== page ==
Brexit: food firms must prepare for phased border checks

By Andrew Northage & Claire Burrows

- Last updated on GMT

The EU did not opt to introduce border controls in phases
The EU did not opt to introduce border controls in phases

Related tags: Meat & Seafood, Supply chain, Regulation

Legal experts at Walker Morris discuss what food businesses need to know about phases 2 and 3 of implementing checks at the Great Britain/EU border now the Brexit transition period has ended.
Walker Morris Authors
Northage & Burrows

When the UK left the EU Single Market and Customs Union on 31 December 2020, new processes and requirements were needed in respect of EU-GB border controls.

The UK Government set out the phased introduction of controls on imports into Great Britain from the EU last June.

The first phase of changes was planned for 1 January 2021 (which took effect). Phases 2 and 3 were to follow in April and July. The phased introduction was to allow businesses time to prepare, particularly in the light of COVID-19. 

On 11 March the Government announced a new timetable for phases 2 and 3, which will now come into force on 1 October 2021 and 1 January 2022 respectively.

Citing the continuing impact of COVID-19 and the 'strong case' made by businesses that need more time to prepare, the Government also recognised the additional time would ease pressure on public authorities to set in place appropriate border control infrastructure and services. 

Phase 2 

New import control processes that were due to come into force in April will now be effective from 1 October 2021. 

There will be no changes to the core import processes in October. However, new pre-notification requirements will apply to products of animal origin (POAO), certain animal by-products (ABP) and high risk food not of animal origin (HRFNAO).

Export health certificate requirements for POAO and certain ABP will also come into force on the same date.

Customs import declarations will still be required, but the option to use the deferred declaration scheme has been extended to 1 January 2022. 

Phase 3 

In January 2022, as part of changes to the Core Model for exports, further requirements will be introduced for all remaining goods subject to sanitary and phytosanitary (SPS) controls. These would constitute POAO, fishery products and live bivalve molluscs, HRFNAO and plants and plant products, including changes to the rules on marketing standards for imports.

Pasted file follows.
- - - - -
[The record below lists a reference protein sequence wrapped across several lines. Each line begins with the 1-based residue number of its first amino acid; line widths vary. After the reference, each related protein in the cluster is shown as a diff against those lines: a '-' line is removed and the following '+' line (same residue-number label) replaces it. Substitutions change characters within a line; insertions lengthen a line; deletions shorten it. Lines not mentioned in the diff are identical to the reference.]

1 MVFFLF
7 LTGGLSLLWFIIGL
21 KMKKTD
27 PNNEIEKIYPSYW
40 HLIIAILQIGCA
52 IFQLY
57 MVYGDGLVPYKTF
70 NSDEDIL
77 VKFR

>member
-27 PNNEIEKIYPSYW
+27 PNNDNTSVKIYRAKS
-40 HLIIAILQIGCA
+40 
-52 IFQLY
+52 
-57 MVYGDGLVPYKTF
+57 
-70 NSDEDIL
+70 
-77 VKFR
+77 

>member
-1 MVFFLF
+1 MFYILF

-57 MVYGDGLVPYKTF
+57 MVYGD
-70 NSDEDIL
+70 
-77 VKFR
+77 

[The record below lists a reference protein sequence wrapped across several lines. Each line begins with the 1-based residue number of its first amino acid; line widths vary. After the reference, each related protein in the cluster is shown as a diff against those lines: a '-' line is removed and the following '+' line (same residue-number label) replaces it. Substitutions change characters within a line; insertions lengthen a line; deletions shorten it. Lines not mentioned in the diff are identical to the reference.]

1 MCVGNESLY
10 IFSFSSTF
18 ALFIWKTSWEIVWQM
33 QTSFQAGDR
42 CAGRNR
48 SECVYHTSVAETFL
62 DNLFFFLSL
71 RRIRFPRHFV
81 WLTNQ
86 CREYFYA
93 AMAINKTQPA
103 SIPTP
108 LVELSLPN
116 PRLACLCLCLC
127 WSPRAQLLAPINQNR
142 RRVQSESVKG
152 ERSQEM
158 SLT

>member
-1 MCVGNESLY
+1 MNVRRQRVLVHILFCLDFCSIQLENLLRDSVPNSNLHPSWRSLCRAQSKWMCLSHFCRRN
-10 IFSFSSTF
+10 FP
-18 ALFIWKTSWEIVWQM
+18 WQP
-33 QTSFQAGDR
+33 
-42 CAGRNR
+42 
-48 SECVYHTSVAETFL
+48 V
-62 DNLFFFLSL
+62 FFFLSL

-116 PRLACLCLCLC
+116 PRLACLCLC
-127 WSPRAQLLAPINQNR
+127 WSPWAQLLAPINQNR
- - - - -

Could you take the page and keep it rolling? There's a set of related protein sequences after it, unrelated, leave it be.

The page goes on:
Additional changes include: 

  • the option to use the deferred declaration scheme, including submitting supplementary declarations up to six months after the goods have been imported;
  • the requirement to provide safety and security declarations;
  • the requirement to undertake physical SPS checks for POAO, certain ABP, HRFNAO and high risk plants at border control posts;
  • Pre-notification requirements and documentary checks, including phytosanitary certificates, for low risk plants and plant products. 

From March 2022, checks at border control posts will take place on live animals and low risk plants and plant products. 

Looking forward 

While businesses now have more time to comply with the implementation of new border controls and processes, action should be taken early to ease the transition.

The changes are wide-reaching and will require businesses to invest significant time and resource to ensure they are compliant, or risk significant disruption to their operations.

Businesses should also continue to monitor the border operating model to ensure they are prepared for any changes to phases 2 and 3, as required. 

Businesses must also be wary of the continuing friction between EU and UK border controls.

As the EU did not decide to implement border controls in phases, full customs requirements were introduced for British exports to the EU on 1 January 2021.

This is in stark contrast to the UK’s phased introduction of border controls and, as such, businesses must be alert to the extra costs and complication of engaging with both regimes.

Andrew Northage is partner, regulatory & compliance, and head of the international trade sector group at Walker Morris.​ 

Claire Burrows is director, regulatory & compliance at Walker Morris.

Related topics: Meat, poultry & seafood, Legal, Brexit

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